One other plus point of the film was the remarkable relatability of its fictitious script with our own real life stories. I, as an audience actually felt for the characters when they faced the injustices and one actually feels motivated to join them when they decide to stand up against the wrongs in the society. The film made us realize that we are all Pakistanis first before anything else and this feeling of collectiveness and oneness followed by the importance of voting was just what we needed with all this election heat.

Now let’s move a bit towards the acting part. Everyone did a commendable job in the parts they had to play. Ehtishamuddin had some of the best dialogues in the film and the way he delivered them literally gave one goose bumps. Khalid Ahmad, playing the leader of a religious party had just the prefect expression for every scene which had him in it and was just perfect in his role. Salman Peerzada as the leader of the main political party was really effective and convincing in his performance. Same goes for Shafqat Cheema and Ghulam Mohiuddin who gave one of their best performances to date.

Of the other younger lot, everyone did what their roles required them to do. Shahzad Nawaz, Ali Tahir, Maira Khan and Omair Rana all did justice to their respective parts. Humayun Bin Rather as the villain was really effective and his well sculpted body only makes him look more villain like, and adds to his negative aura. A special mention  here of Mehren Syed who despite being a model did a decent job. Not that she outdid it but was good for a first timer.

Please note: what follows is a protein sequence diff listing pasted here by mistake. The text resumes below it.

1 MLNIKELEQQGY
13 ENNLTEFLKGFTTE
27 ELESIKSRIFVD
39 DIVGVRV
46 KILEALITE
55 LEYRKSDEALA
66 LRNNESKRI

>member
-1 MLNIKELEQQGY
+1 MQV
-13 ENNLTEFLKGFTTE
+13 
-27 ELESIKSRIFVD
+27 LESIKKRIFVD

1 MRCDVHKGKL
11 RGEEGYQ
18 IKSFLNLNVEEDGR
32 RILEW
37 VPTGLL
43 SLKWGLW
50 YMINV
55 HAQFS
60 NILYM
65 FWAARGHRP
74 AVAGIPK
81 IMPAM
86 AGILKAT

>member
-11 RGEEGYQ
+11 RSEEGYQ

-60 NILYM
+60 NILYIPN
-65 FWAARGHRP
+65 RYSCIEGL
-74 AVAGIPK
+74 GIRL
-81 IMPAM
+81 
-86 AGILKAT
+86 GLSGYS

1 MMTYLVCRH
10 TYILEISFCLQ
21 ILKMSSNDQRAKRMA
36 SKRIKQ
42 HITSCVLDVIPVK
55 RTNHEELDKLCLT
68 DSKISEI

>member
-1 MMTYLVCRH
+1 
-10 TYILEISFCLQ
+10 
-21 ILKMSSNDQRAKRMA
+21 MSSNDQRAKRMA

The music of the film is worth mentioning too with most of the songs becoming viral before the release of the film. I, however have one personal complain regarding the song ‘Do Dil’ being cut and left to run only for a few seconds as compared to the three minute promo.

A mention here of the hard hitting and indeed really catchy dialogues. They surely had the audience captivated and did succeed to evoke in the audience the feelings the dialogues were aimed at. There is this one particular scene where the mother says “Main nay apni maa ko kabhi sona pehnay nahi dekha (I have never seen my mother wearing gold), jab bari hui toh maa nay kaha kay sona day kar mulk lena koi bura soda nahi (when I grew up, my mother counselled that the trade of gold for your country is not a bad trade at all), yeh lo bacho ( gives away her gold bangles) aur mujhay meri maa ka mulk laa do (bring back my mother’s country).” This scene surely struck an emotional chord with the viewer, at least did so with me. Furthermore, there is this short poetry cum dialogue which again managed to give the audience body chills and had quite an impact, it goes somewhat like this “Tu aam sahi, par aham hay, too kuch nahi yeh vaham hay”.  Also the many monologues given by Ehtishamuddin’s character are well written.